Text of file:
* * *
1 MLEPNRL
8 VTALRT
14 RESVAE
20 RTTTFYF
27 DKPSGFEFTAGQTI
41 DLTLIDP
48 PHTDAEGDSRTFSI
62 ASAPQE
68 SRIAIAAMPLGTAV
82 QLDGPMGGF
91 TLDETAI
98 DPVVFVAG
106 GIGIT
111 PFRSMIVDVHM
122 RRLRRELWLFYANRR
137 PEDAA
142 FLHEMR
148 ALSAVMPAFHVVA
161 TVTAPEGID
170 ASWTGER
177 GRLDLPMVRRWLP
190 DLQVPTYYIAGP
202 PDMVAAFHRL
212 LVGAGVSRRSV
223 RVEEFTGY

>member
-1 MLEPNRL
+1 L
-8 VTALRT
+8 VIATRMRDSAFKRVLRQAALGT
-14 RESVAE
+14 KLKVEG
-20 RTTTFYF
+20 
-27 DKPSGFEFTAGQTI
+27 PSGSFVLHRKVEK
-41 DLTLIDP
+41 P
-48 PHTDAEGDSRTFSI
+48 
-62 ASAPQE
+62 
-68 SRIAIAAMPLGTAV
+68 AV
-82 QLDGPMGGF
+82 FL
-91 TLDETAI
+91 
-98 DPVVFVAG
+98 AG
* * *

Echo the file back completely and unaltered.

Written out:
1 MLEPNRL
8 VTALRT
14 RESVAE
20 RTTTFYF
27 DKPSGFEFTAGQTI
41 DLTLIDP
48 PHTDAEGDSRTFSI
62 ASAPQE
68 SRIAIAAMPLGTAV
82 QLDGPMGGF
91 TLDETAI
98 DPVVFVAG
106 GIGIT
111 PFRSMIVDVHM
122 RRLRRELWLFYANRR
137 PEDAA
142 FLHEMR
148 ALSAVMPAFHVVA
161 TVTAPEGID
170 ASWTGER
177 GRLDLPMVRRWLP
190 DLQVPTYYIAGP
202 PDMVAAFHRL
212 LVGAGVSRRSV
223 RVEEFTGY

>member
-1 MLEPNRL
+1 L
-8 VTALRT
+8 VIATRMRDSAFKRVLRQAALGT
-14 RESVAE
+14 KLKVEG
-20 RTTTFYF
+20 
-27 DKPSGFEFTAGQTI
+27 PSGSFVLHRKVEK
-41 DLTLIDP
+41 P
-48 PHTDAEGDSRTFSI
+48 
-62 ASAPQE
+62 
-68 SRIAIAAMPLGTAV
+68 AV
-82 QLDGPMGGF
+82 FL
-91 TLDETAI
+91 
-98 DPVVFVAG
+98 AG